Leaf Spots of Bother: The Troublesome 3
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Identification of apple leaf spot diseases can be a major headache for even the most experienced growers and extension apple pathologists alike. Unfortunately, North Carolina apple growers are faced with an onslaught of unsightly leaf spots annually. Minimizing leaf spot disease incidence and severity with a combination of cultural and chemical management practices is critical for preventing premature defoliation and subsequent fruit infection. The following addresses identification and management of the “Troublesome 3” leaf spot diseases mid-Atlantic/SE growers need to be on the lookout for as we move through the summer towards
harvest: Frogeye leaf spot, Alternaria leaf blotch, and Glomerella leaf spot.
Frogeye leaf spot
Frogeye leaf spot is caused by the fungal pathogen, Botryosphaeria obtusa, the same pathogen that can cause limb cankers and black rot of apple fruit. The pathogen primarily overwinters in dead bark, cankers, and mummified fruit produced during chemical thinning. Dead shoots resulting from fire blight infection are particularly ideal overwintering locations for the frogeye leaf spot pathogen. Considering the severity of fire blight throughout NC last year, removal and destruction of symptomatic fire blight shoots is crucial for reducing overwintering populations of B. obtusa.
Symptoms: Symptoms of frogeye leaf spot will usually start to appear 1 to 3 weeks after petal fall as small purple flecks on leaves. As the disease progresses, the flecks will expand to “1/8”-“¼” lesions with occasional purple margins and tan/brown centers. Severe leaf infections can lead to yellowing of leaves (chlorosis) and early defoliation.
Management: Both cultural and chemical management are important for control of frogeye leaf spot.
Fire blight infected shoots/limbs should be promptly removed and destroyed. Removal of cankers and mummies during winter pruning can also be helpful for minimizing frogeye leaf spot. In addition, be sure to remove any fruit stems that may be left of trees after harvest as they are readily colonized by B. obtusa. In orchards where frogeye leaf spot/black rot has been problematic, a season long fungicide program is recommended. During summer covers, many of the fungicides recommended for Glomerella leaf spot/bitter rot control including the multi-site protectants captan and ziram, and single-site fungicides including Flint 50WG, Merivon, Luna Sensation, and Pristine are effective for frogeye leaf spot/black rot control as well. In addition thiophanate-methyl and some DMI fungicides such as Inspire Super are effective against the disease.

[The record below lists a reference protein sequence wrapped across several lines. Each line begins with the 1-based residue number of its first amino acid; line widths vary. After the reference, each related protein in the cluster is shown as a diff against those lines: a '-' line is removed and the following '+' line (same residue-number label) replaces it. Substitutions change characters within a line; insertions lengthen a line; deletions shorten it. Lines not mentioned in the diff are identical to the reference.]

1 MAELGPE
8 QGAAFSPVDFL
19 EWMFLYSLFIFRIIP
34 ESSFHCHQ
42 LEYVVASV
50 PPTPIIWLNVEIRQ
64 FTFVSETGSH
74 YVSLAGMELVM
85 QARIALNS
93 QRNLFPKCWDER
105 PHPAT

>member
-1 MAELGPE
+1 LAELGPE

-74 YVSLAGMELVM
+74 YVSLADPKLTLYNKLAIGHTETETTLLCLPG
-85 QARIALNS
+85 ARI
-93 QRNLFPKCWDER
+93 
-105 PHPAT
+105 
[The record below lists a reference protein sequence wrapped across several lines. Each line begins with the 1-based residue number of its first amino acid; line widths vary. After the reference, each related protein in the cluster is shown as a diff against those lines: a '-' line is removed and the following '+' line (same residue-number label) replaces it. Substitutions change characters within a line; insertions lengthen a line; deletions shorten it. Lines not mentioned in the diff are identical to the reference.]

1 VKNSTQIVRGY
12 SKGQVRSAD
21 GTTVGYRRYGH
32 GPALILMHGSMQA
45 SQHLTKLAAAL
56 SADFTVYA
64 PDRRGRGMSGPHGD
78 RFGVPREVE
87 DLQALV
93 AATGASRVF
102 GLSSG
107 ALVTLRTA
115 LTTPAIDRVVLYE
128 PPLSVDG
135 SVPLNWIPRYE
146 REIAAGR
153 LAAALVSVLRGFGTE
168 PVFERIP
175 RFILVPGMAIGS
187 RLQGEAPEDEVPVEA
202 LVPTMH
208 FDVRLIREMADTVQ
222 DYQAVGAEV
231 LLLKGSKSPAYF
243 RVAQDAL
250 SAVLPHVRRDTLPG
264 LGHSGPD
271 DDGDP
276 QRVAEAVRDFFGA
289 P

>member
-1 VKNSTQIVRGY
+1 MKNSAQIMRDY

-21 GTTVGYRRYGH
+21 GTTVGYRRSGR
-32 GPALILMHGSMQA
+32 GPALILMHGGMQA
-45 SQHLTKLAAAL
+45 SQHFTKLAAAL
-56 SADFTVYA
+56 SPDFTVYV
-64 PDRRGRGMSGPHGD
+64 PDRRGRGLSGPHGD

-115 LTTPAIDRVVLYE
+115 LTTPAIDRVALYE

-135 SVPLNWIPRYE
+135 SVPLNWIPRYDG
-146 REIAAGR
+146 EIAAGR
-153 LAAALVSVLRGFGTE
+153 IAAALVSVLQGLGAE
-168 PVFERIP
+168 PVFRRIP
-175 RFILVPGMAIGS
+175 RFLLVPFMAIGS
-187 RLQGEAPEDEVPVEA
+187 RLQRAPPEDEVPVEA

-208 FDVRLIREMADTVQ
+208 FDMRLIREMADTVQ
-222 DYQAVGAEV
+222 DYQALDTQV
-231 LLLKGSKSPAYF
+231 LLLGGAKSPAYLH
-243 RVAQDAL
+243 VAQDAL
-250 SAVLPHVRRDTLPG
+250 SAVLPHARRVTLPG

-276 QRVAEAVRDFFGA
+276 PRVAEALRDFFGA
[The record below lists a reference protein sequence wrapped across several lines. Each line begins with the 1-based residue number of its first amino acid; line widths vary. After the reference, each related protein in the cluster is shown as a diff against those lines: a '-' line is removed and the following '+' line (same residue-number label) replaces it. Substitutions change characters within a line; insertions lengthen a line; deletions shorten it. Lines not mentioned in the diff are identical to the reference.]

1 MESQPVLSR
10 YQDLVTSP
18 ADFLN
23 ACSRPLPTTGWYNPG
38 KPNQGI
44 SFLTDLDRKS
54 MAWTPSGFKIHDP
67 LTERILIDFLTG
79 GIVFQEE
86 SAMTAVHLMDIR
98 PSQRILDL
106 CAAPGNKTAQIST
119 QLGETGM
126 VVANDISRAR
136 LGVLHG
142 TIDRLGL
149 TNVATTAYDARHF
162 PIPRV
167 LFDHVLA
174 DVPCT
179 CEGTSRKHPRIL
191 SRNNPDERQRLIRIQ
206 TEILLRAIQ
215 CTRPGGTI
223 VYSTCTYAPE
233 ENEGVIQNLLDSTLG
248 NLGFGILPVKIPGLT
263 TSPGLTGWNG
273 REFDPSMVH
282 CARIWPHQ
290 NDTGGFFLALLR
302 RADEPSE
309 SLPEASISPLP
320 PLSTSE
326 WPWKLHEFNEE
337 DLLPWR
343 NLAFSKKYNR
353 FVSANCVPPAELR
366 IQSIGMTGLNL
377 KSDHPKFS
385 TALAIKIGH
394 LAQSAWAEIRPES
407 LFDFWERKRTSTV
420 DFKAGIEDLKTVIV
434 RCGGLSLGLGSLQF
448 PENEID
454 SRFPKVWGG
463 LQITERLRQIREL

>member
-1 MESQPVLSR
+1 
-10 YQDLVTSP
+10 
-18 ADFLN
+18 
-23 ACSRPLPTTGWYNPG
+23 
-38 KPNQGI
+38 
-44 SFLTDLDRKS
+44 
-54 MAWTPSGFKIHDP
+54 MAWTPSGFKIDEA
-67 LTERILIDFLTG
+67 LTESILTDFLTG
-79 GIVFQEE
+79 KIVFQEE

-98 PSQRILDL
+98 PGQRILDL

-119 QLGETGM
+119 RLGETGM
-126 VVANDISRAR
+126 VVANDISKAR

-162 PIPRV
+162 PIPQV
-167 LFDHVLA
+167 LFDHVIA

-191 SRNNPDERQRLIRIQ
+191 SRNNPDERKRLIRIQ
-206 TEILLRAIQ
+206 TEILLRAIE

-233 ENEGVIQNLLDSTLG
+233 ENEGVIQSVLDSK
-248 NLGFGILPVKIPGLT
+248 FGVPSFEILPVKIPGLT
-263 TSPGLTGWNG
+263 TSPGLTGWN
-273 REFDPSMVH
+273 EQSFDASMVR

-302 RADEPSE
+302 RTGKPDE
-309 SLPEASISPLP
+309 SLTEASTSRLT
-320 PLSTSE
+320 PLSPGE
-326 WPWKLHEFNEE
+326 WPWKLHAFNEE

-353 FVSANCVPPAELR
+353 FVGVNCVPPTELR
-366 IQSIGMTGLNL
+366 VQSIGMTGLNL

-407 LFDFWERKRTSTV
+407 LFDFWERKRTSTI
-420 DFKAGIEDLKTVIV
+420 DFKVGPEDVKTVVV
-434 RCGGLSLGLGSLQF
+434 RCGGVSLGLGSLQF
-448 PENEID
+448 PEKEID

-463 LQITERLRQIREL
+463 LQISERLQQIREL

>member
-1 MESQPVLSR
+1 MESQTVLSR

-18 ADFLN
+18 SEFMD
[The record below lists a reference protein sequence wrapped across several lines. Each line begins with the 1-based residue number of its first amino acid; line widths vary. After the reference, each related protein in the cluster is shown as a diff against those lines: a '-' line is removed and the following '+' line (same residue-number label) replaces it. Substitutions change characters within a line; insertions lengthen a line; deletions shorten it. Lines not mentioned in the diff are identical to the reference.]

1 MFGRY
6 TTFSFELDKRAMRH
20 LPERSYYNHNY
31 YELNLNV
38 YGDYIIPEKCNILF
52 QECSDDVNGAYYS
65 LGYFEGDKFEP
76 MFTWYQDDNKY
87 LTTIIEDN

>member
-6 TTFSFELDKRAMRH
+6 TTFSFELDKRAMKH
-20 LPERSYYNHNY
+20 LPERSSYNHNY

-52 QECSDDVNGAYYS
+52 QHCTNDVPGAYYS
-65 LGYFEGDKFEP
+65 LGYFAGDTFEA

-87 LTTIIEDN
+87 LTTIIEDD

Alternaria leaf blotch
Alternaria leaf blotch is caused by the fungal pathogen Alternaria mali. Lesions are similar in appearance to frogeye leaf spot, but are more uniformly distributed throughout the tree canopy. Similar to the apple scab pathogen V. inaequalis, and the Glomerella leaf spot pathogen, G. cingulata, Alternaria primarily overwinters on diseased leaves on the ground.
Symptoms: Alternaria leaf blotch lesions first appear in the late spring/early summer as small, round, and purple to black colored lesions with an occasional purple border. As lesions age, they often undergo an irregular enlargement and turn darker in color. Similar to frogeye leaf spot, leaves may turn yellow and defoliate prematurely, especially if leaf petioles develop lesions.
Management: Both cultural and chemical management are important for control of Alternaria leaf blotch. Cultural practices should include removal and destruction of dead and diseased wood from the tree. Chemical management of Alternaria during the summer should be aimed at minimizing leaf spot severity and preventing fruit infection. Fungicides used to control frogeye leaf spot/black rot should also be effective against Alternaria leaf blotch.
Glomerella leaf spot
Glomerella leaf spot (GLS) is caused by the fungal pathogen, Glomerella cingulata. For those still unfamiliar with GLS, early lesions look strikingly similar to frogeye leaf spot and Alternaria leaf spot. However, unlike the other two leaf spot diseases, lesions of GLS do not usually appear in North Carolina until mid-July.
Symptoms: Lesions of GLS will initially appear as small purple “flecks” or irregular spots on leaf surfaces. As the leaf spot progresses, lesions enlarge and concentric rings become clearly evident within the lesion. Chlorotic halos become apparent around lesions and radiates outward. Ultimately, the entire leaf becomes chlorotic and/or necrotic leading to premature abscission.
Management: Like the other leaf spot diseases mentioned in this article, both cultural and chemical management are important for control of GLS. Because the pathogen responsible for GLS is believed to overwinter in fruit mummies, cankers, and dead limbs/shoots resulting from fire blight, pruning and destruction of these inoculum sources is important for limiting disease. In addition, it is suspected that the pathogen overwinters on the diseased leaves along the orchard floor. Practices aimed at accelerating leaf breakdown such as a urea application during the fall or flail mowing is also recommended. Chemical management of GLS should be initiated around petal fall and continue throughout the summer on an approximately 10-14 day “cover spray” interval (depending on environmental conditions). Captan + Prophyt and the SDHI/QOI premix product Merivon, have shown the greatest levels of control against GLS in field trials at the Mountain Horticultural Crops Research and Extension Center.